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In the aftermath of a hateful act, Islanders express a mix of feelings Not on our watch
Nearly 100 people gathered on Vashon’s main intersection Friday evening in a quiet show of support for Vashon’s Jewish community and to denounce what Father Tryphon called “a sin against God and a sin against humanity.”
“We know scientifically if not in our hearts that we all have the same blood,” Tryphon, abbot of the All-Merciful Savior Orthodox Monastery in Dockton, told the group.
Linda Clifton, a board member of the Anti-Defamation League for the Northwest region who came from Seattle to the vigil, said it was hard for her to don a Star of David because it was used by Nazi Germany to identify Jews.
“It is a star of desolation, of exclusion, of death,” she told the group.
But looking around at all the people, Jews and non-Jews alike, wearing Stars of David pinned to their shirts, she added, “This gathering makes it a symbol of hope.”
The vigil came less than a week after Islanders learned that the Havurat Ee Shalom, a small synagogue on the Westside Highway, had been broken into and the words “God hates Jews” scrawled on its front wall. Two swastikas were also drawn on the wall.
The vigil, which Tryphon helped to spearhead, was a way, he said, to embrace all that is good and right on the Island and to “stand up against racism and anti-Semitism.”
Several members of the syagogue said they were deeply moved by the gathering, one of the largest on Vashon in recent years.
“It was really powerful to drive up and see every corner filled,” said Suzanne Greenberg, referring to the four corners at the intersection of Vashon Highway and Bank Road. “My heart stopped.”
Last week’s break-in and desecration hit many members of the small synagogue hard, some of whom said it underscored that even a place like Vashon – known for its tolerance and liberalism – is not immune to anti-Semitism.
Around 35 members of the congregation gathered a few days after the incident to discuss how they should respond. According to some who attended, the discussion was heartfelt and thoughtful and ran the gamut from those who expressed outrage to those who were not terribly surprised. Everyone at the meeting spoke.
The group decided they should work closely with the King County Sheriff’s Department to try to catch the perpetrator; they will encourage the school district to adopt a curriculum that addresses tolerance; and they’ll work to enhance security at the Havurat.
The “three-pronged approach,” as Havurat member May Gerstle called it, still needs to go to the Havurat’s board for final approval.
Dan Asher, a member of the board, said it will meet this week to determine how to “take what we heard … and translate them into actual steps.”
Both Gerstle and Asher said they were struck by the quality of the discussion at last week’s meeting.
“It was very, very impressive,” Gerstle said. “People were so thoughtful; they were not paranoid.”
Asher added that board president Louise Olson has done an excellent job of handling the situation with the young congregation – which has been meeting at the Havurat only six years – ensuring everyone gets heard, urging people to not be passive and yet also remaining levelheaded.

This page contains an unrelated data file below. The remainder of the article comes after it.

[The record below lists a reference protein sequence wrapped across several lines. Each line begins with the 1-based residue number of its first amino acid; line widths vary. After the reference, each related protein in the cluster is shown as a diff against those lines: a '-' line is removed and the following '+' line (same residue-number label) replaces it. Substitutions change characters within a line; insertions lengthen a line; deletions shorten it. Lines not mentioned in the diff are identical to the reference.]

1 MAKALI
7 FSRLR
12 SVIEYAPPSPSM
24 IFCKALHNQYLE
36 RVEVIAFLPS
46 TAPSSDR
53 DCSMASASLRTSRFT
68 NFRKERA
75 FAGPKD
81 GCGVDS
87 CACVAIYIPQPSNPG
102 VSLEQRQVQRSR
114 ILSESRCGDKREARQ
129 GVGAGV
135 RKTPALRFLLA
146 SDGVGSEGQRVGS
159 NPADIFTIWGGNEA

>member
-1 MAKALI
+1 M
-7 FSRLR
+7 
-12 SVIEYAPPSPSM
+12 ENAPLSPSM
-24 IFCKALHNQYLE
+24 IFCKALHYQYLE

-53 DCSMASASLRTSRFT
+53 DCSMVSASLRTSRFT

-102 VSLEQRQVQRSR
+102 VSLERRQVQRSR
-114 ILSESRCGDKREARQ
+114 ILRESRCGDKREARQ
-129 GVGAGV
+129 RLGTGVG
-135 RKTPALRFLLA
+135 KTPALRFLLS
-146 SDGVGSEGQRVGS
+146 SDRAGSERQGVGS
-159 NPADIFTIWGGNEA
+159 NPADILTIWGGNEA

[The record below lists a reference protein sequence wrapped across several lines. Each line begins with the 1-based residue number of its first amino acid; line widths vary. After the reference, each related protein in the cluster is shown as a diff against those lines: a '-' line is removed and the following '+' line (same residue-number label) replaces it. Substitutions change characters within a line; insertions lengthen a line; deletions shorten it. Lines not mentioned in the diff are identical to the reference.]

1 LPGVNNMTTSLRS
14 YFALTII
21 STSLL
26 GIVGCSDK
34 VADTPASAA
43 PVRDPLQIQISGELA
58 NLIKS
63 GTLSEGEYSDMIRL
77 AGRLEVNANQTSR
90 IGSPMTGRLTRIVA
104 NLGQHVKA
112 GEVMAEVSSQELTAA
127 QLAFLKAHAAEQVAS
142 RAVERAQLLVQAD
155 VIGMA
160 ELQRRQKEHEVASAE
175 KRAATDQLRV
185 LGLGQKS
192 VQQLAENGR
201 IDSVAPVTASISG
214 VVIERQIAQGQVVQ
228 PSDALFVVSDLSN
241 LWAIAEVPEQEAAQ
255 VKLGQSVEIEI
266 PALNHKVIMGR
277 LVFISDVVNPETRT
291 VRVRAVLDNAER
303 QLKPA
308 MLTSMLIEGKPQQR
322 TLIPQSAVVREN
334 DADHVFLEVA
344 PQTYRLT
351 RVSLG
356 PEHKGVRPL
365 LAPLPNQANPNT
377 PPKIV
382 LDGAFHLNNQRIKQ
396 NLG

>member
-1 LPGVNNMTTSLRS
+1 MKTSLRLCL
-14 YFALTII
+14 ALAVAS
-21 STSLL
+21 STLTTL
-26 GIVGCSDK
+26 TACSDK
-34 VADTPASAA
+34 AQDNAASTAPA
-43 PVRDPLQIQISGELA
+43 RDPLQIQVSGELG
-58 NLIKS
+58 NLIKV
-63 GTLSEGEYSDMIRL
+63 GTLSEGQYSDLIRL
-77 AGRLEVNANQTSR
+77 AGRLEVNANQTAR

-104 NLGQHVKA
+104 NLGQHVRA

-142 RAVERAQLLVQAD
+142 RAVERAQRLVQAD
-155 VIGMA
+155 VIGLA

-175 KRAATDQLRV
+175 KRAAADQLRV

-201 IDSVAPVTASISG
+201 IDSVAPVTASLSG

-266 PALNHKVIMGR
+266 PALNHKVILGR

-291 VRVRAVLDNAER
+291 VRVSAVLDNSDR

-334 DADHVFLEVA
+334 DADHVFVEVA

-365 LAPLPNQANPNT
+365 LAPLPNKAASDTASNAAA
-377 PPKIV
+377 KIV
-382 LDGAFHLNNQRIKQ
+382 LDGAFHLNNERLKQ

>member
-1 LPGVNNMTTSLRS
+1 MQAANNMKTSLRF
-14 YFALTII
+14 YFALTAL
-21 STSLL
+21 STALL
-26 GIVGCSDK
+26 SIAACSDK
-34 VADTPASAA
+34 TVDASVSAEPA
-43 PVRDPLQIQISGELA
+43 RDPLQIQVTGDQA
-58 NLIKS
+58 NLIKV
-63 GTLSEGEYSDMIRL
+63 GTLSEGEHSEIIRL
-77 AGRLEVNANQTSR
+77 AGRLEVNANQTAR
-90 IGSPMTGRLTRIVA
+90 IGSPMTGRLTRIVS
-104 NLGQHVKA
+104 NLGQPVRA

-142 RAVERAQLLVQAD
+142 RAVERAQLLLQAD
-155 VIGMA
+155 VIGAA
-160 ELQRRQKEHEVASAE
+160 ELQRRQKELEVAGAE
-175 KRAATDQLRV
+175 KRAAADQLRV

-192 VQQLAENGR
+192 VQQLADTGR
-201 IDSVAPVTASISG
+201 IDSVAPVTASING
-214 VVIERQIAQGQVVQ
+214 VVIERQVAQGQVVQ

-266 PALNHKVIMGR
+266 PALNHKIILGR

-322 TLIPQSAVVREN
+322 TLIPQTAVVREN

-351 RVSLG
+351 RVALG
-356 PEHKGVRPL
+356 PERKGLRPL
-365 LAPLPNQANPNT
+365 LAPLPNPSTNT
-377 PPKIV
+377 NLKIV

“It’s a very fine line to draw,” he said.
Meanwhile, both the King County Sheriff’s Department and the King County Prosecutor’s office are involved in the case, which is being handled as a hate crime, a felony under state law.
Mike Hogan, a deputy prosecutor who handles hate crimes, said the incident at the Havurat is what he calls a classic example of a hate crime. In fact, he said, the drawing of a swastika on a synagogue’s wall as well as a cross-burning at an African-American’s home are cited as examples in the state’s xx-year-old law that makes such incidents prosecutable as hate crimes.
Hogan, who has been prosecuting such crimes for 24 years, said an act of this nature has a tremendous impact; there are members of the congregation who lost family members in the Holocaust, he said. The perpetrator’s intent, he said, appeared to be nothing but an expression of anti-Semitism – a harsh statement in a community like Vashon, which prides itself for its inclusiveness.
But Hogan also praised Vashon’s response. A community-wide expression of revulsion and a show of support for the “targeted community,” he said, “let an offender see that Vashon is not a good place for this type of thing.”
An arrest will only happen, he added, if someone comes forward with information about the incident – something he’s hopeful will happen.
“If it’s going to be solved, it’s going to be through the community,” he said. “We’re optimistic that might work.”
Meanwhile, many members of the congregation say they’ve felt heartened by the strong community response. Thanks to an effort spearheaded by a handful of community members, Stars of David have been taped to the windows of numerous businesses, cars and even homes. The ministers of at least two of the Island’s Protestant churches sent out e-mail messages to their congregation urging them to attend the vigil. And Father xxxxx, priest at St. John Vianney, issued a statement of support for the Island’s Jewish community.
“I’ve been overwhelmed,” said Matt Bergman, an Islander and member of the congregation. “Edmund Burke said all that is necessary for the triumph of evil is for good people to do nothing. The fact that the outrage we’ve felt has been shared by others in the community is very gratifying.”
Gene Lipitz, another member of the synagogue, said he’s worn a yarmulke all week.
“I want to be very clear that I’m not invisible,” he said.